Foggy ‘till late. Bought groceries. We all went to San Luis Obispo and visited the mission. The boys swam and then took a long walk up the beach. Doug and I cooked supper. Mike shut his finger in the car door.Marge Binder, July 11, 1969
When I first read this entry from Maw’s diary and saw, “Mike shut his finger in the door,” my reaction was, “Yep, that’s Mike.”
I felt bad, for sure, but things like this were always happening to my brother Mike. I think he’d agree today: thus has been his existence. Mike is the middle child, and he possesses much of the pseudo-psycho baggage that goes with that (along with the virtues like leadership and modesty). But that’s just the beginning.
If you’ve been following this blog, you’ve seen that we stopped every seven days in one little town or another to get Mike an allergy shot. Later on in the trip, he’ll get poison ivy and visit a hospital in Illinois for an ear situation. In the years to come, Mike will suffer bouts with more allergies and god-awful plantar warts. Being in the room when he was having one of those things removed was terrifying for me; I can’t imagine what it was like for him.
(Mike and I share a few bum knees too, but I am grateful that our family didn’t suffer anything more nefarious. Very grateful.)
In her diary, Mom seems to cluster Mike and me together in many situations. Even though he was eight and I was four, Mom referred to us as “the little guys” in one entry. We swam while Tim fished. While Tim fished we swam. And on and on.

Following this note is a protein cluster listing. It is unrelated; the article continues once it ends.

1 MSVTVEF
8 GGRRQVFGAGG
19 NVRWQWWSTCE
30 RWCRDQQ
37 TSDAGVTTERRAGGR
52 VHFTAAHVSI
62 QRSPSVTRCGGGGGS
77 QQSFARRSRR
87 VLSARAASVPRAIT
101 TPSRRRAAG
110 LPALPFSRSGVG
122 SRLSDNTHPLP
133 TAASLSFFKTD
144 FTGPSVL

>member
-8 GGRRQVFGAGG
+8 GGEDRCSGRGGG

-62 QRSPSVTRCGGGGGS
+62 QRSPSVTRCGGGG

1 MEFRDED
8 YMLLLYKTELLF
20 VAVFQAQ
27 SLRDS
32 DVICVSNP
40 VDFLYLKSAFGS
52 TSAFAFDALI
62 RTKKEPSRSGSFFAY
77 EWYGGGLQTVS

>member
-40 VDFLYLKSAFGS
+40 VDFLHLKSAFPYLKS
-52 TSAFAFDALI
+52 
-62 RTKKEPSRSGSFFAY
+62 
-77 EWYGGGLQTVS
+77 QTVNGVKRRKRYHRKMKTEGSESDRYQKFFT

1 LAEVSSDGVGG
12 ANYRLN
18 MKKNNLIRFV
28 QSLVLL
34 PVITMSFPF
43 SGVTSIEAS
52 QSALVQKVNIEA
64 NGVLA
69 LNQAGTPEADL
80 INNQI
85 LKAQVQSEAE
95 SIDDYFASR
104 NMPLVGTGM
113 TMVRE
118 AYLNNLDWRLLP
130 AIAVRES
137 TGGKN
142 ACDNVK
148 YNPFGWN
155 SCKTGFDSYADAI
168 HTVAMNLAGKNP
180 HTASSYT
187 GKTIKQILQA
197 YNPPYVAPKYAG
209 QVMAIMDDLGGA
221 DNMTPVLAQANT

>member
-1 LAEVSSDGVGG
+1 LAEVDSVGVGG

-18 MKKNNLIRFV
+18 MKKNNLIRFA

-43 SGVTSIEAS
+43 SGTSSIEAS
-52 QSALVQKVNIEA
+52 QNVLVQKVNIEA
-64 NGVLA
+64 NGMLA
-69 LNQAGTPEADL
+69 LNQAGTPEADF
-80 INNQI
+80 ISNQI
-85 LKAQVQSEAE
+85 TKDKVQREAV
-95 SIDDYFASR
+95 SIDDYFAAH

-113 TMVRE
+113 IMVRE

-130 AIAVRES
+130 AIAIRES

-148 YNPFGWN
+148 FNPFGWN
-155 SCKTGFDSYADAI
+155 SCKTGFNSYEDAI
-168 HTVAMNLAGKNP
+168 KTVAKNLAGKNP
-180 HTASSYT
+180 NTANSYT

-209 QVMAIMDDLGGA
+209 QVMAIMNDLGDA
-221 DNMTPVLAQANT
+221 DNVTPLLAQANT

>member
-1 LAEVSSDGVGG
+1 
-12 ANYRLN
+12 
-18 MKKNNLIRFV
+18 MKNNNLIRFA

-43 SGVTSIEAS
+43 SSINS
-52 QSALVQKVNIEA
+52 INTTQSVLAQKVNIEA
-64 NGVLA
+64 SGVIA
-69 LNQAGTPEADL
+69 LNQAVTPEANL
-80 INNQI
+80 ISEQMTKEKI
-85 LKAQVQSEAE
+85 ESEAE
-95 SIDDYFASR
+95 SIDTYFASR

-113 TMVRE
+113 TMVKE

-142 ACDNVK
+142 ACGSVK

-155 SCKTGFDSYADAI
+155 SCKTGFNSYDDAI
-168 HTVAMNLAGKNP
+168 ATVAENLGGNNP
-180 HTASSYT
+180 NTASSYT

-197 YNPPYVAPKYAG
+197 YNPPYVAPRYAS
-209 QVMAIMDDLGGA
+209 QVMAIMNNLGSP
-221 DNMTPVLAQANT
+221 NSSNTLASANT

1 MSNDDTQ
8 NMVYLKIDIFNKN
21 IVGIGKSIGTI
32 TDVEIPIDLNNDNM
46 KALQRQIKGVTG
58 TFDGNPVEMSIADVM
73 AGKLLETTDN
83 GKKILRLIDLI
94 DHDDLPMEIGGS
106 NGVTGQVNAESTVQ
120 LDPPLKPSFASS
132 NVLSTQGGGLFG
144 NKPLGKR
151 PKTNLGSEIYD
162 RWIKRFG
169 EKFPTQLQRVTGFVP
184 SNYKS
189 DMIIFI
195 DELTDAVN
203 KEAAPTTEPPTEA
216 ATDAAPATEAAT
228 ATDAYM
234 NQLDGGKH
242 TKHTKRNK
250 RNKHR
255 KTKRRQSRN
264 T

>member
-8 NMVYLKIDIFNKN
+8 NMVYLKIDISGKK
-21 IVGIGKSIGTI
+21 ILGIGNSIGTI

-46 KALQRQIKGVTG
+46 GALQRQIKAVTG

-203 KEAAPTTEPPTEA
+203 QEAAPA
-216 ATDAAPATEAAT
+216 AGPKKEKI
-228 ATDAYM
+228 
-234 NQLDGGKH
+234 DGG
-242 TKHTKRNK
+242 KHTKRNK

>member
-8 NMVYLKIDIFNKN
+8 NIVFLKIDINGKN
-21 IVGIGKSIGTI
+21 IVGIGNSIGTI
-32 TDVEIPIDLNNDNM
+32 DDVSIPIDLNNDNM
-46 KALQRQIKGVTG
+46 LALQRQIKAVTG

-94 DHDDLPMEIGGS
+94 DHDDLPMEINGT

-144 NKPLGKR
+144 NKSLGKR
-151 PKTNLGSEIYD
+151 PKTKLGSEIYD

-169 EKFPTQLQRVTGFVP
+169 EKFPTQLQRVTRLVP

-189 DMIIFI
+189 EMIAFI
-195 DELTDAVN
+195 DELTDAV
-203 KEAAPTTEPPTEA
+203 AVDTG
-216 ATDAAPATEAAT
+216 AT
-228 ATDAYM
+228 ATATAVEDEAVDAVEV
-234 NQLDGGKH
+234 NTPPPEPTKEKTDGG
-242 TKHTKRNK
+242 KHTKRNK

But Mike and I were very different kids. He excelled in math and science. I relished the liberal arts and sports. He was obsessed with “Star Trek.” I made appointment TV with “Wide World of Sports.” He studied his ass off. I did what I needed to get by. Mike became an Eagle Scout. He put himself through the University of Virginia (which he didn’t have to do) by driving buses around Charlottesville. He graduated Phi Beta Kappa, got several advanced degrees, researched at CERN in Switzerland and then got another degree in architecture.
I have a BA in English.
We are no longer the little guys. For 50 years we’ve charted different courses, chased different dreams, and we’ve somehow got more in common now than ever. We are both creative and artistic, curious, considerate and compassionate. All traits we no doubt learned from Mom.
Yet, differences remain. I consider my big brother Mike to be one of the most honest, modest, sincere and hard working persons I have known in my life. Something I can only aspire to.